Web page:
Relative prices and aggregate shocks
Lee, Joo Young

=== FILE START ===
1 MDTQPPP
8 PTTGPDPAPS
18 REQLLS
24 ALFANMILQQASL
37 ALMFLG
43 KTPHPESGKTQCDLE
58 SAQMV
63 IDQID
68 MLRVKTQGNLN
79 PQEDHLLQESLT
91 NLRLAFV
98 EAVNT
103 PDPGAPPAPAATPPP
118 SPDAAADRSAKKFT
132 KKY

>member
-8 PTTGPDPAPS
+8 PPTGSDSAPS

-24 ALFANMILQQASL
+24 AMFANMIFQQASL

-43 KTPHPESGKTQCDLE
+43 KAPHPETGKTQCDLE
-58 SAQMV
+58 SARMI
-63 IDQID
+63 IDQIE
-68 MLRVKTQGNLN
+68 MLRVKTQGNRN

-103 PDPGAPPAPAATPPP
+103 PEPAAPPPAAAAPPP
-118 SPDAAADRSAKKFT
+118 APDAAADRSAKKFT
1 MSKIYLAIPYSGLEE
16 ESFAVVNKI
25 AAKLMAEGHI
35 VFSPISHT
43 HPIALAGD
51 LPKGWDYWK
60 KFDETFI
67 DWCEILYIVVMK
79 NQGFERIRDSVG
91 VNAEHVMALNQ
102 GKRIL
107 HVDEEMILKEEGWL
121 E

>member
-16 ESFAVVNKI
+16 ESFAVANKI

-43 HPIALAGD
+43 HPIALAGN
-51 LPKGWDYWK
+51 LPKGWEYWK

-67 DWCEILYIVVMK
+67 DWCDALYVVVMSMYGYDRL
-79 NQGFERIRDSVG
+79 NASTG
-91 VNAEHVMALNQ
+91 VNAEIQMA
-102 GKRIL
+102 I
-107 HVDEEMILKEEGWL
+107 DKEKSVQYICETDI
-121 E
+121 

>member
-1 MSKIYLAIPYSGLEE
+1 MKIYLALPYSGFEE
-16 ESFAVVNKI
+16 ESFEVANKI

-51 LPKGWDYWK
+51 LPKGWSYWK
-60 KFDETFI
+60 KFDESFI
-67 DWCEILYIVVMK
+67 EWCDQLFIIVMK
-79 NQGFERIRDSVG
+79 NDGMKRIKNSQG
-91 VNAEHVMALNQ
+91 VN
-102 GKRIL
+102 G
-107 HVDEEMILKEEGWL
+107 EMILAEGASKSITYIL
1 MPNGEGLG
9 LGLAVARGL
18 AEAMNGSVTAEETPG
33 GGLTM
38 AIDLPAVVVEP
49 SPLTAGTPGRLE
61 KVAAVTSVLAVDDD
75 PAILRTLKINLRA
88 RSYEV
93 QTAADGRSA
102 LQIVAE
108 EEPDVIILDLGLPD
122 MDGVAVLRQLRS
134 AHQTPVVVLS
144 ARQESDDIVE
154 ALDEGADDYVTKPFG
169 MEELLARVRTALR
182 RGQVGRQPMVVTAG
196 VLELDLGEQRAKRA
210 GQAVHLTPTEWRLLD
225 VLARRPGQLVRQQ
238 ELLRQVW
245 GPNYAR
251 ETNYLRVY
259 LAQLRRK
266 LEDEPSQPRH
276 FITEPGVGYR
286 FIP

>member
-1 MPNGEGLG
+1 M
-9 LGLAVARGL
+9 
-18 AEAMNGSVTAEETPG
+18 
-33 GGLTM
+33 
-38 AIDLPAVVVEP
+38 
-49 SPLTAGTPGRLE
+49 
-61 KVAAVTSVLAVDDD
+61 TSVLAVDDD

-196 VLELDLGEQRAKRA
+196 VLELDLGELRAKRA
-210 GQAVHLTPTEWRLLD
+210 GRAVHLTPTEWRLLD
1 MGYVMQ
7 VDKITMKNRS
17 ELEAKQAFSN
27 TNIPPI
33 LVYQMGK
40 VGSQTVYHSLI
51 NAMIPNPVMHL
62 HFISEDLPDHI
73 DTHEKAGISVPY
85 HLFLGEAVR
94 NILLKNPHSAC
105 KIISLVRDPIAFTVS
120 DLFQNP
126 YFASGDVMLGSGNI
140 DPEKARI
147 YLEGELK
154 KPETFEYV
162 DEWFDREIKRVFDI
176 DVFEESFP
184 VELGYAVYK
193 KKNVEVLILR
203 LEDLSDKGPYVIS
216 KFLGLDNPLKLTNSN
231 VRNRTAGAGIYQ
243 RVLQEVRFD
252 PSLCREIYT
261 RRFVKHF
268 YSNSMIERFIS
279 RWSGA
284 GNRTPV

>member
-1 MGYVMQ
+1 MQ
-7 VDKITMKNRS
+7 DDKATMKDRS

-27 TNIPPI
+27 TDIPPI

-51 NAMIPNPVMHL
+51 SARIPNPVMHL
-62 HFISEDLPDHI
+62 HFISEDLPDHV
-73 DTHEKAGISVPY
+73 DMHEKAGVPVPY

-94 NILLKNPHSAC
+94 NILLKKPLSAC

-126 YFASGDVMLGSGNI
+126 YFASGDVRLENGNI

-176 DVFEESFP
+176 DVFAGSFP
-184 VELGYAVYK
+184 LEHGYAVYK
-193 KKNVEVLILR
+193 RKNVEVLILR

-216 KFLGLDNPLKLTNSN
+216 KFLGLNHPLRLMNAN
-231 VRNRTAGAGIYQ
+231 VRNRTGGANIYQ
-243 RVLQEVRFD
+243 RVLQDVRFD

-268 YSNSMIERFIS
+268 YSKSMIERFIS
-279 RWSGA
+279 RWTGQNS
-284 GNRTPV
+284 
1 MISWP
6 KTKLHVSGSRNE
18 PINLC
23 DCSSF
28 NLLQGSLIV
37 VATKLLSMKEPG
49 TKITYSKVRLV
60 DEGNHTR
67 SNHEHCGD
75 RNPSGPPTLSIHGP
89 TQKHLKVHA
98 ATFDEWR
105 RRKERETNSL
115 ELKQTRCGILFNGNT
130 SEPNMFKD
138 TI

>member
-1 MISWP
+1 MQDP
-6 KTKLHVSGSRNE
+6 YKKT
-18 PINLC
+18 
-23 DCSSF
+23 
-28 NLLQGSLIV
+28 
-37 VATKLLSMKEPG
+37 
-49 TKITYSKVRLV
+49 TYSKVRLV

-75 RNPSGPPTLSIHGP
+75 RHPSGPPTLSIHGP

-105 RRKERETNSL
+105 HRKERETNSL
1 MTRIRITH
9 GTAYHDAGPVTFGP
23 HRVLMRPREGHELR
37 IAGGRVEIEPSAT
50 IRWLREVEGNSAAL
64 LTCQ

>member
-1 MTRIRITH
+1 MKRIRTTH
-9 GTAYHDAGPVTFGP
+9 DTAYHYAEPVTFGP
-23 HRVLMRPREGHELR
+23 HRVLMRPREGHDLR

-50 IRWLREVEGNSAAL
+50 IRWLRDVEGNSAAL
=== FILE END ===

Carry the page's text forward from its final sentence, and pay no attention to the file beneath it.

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This dissertation studies the effect of aggregate shocks on the relative prices across the industries. It focuses on identifying the dynamic response of the distribution of relative prices to money supply shocks and productivity shocks. Focusing on the effects of aggregate shocks on the distribution of relative prices enables us to sort out the sources of observed correlation between this distribution and aggregate variables, free from the implicit causal relationship assumed in most of the literature. First study revisits the study by Hercowitz (1981), with VAR model to identify money supply shocks with long-run neutrality. It provides better estimates of money supply shocks than Hercowitz’s ad hoc methods. Second study estimates the response of the entire distribution of relative prices to exogenous money supply and productivity shocks. Relative dispersion and cross-sectional skewness are computed from this distribution of responses. The empirical results on the relationship between inflation and the sample moments are consistent with those from most of the literature, and the responses of sample moments to aggregate shocks provide new implication to explain the behavior of relative prices to aggregate shocks.